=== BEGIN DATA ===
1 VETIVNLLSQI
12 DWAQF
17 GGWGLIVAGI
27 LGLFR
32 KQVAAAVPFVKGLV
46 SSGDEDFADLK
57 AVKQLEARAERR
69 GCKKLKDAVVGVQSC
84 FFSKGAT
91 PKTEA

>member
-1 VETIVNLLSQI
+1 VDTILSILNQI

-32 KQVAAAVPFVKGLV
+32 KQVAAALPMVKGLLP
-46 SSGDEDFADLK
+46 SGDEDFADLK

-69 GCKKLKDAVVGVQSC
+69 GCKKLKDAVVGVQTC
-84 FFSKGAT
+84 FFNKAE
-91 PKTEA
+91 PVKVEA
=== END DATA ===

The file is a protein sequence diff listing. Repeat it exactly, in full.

1 VETIVNLLSQI
12 DWAQF
17 GGWGLIVAGI
27 LGLFR
32 KQVAAAVPFVKGLV
46 SSGDEDFADLK
57 AVKQLEARAERR
69 GCKKLKDAVVGVQSC
84 FFSKGAT
91 PKTEA

>member
-1 VETIVNLLSQI
+1 VDTILSILNQI

-32 KQVAAAVPFVKGLV
+32 KQVAAALPMVKGLLP
-46 SSGDEDFADLK
+46 SGDEDFADLK

-69 GCKKLKDAVVGVQSC
+69 GCKKLKDAVVGVQTC
-84 FFSKGAT
+84 FFNKAE
-91 PKTEA
+91 PVKVEA